Monday, May 16, 2011

My Own Little World

Last week I had planned on attending the Danville Festival in the Park and writing about the event on this blog. I did attend the festival, but this post isn't what I had planned at all. I was going to write about all the wonderful crafts made by local artisans. I would describe the aroma of hot barbecue on a charcoal grill. I would talk about all the sights and sounds that I experienced. It would have been a very different post.

My son, his girlfriend, and I arrived at the Festival around 11:30 on Saturday. We walked through the masses of people, up a path filled with art, crafts, and charity booths. We were making our way up the food vendors area, (the smell of barbecued ribs had caught my attention) when my son stopped to talk with a woman he recognized from his college. I was distracted by all the sights and smells, and was busily taking pictures of everything I could for the blog, oblivious to the fact that my son had stopped. I heard him call out to me, and when I turned, I heard him apologizing to this woman for my lack of focus. I apologized myself, explaining that I had been "in my own little world".

My son introduced me to the tall, thin, dark-skinned woman. She was wearing a long black abaya with beautiful, intricate, golden embroidery. She wore plain white, flat, leather shoes. A black and gold Louis Vuitton scarf bundled what seemed to be long, thick locks of hair. Only the smallest tuft of gray, near the side of her ear, peeked out of its cover revealing the effects of time. The woman was neither a teacher nor a student at the college, but often used the library to do research, she told me.

I'm not sure exactly how the topic came up, but we began talking about the United Nations, foreign countries, and travel. At this point, I shared with her my "dream". If I weren't married, and had enough money that I didn't have to work, I would want to spend my life travelling. I don't want to stay at the five star hotels. I don't want to live as a tourist. I would go to places, set up a residence around the lower financial class of people. I would live where they live, work where they work, eat what they eat, and learn the culture. I would want to stay in one place for a year, in order to experience all of their seasons and traditions before moving on. One year I would live in a hut in Africa, working among the women taking care of the children, preparing food, and making clothing for the family. Maybe the next year I would live in India helping out on a farm. After a year, it would be time to move on again. In each place, I would learn about the people, and help the ones I could.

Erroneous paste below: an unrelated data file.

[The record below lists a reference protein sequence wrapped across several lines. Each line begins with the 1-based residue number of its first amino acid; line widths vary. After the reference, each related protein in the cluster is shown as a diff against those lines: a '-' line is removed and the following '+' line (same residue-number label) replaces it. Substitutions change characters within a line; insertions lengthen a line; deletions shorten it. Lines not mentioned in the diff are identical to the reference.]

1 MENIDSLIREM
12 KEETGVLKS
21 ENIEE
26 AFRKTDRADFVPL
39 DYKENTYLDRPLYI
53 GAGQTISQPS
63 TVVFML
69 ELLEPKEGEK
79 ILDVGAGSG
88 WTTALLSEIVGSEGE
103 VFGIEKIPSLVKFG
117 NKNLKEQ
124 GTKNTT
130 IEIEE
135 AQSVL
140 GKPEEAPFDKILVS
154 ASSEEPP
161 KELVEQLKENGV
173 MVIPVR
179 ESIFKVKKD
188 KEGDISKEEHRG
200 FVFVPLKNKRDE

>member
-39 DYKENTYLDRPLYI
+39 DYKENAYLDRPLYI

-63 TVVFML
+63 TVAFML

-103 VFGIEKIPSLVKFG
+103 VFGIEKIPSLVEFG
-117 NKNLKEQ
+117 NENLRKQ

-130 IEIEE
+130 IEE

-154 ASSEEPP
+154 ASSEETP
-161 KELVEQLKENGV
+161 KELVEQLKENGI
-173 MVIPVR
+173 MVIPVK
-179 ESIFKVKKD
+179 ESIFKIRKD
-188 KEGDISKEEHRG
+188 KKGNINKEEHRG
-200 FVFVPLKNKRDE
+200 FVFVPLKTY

I watched her face light up as I told her this "dream" of mine. She asked me, "Can I show you something?" "Of course", I said. She led me to a picnic table only a few feet away from where we were. She opened a canvas tote and revealed a worn passport. She showed me the pages of the passport, all filled with stamps from various countries. She told me about her travels.

She had lived for a time in a hut in Egypt. She described the beautiful bamboo chairs and handmade rugs. She talked about walking out of her door in the morning to greet a view of the Red Sea. She showered outside in bamboo stalls. She had lived for a while in England and in France. She stayed a while in Kuwait. She lived in Israel. This woman had lived my dream. Through her stories, I was now living vicariously through her. I listened carefully, taking in every detail of her experience that she shared with me. I was like a wide-eyed child listening as my favorite book was read to me, imagining that I was the Princess in the tower (or in this case, the hut). I could write on and on about the places she visited and the stories she told me.

We talked for two hours, before saying our goodbyes. During this time, I didn't think to take even one picture of her. I had forgotten about the blog. I had forgotten about the festival. I had forgotten about the ribs that I was going to get from the vendor. I was no longer "in my own little world". I was in "her" world.

I have to wonder how many times we miss things in our lives while thinking we are experiencing the greatest thing around. I would have had a wonderful time at the festival, and I would have been none the wiser of what I had missed had I not met this lady on Saturday, but I would have missed all her colorful stories. Worst of all, I would have missed making a great new friend.

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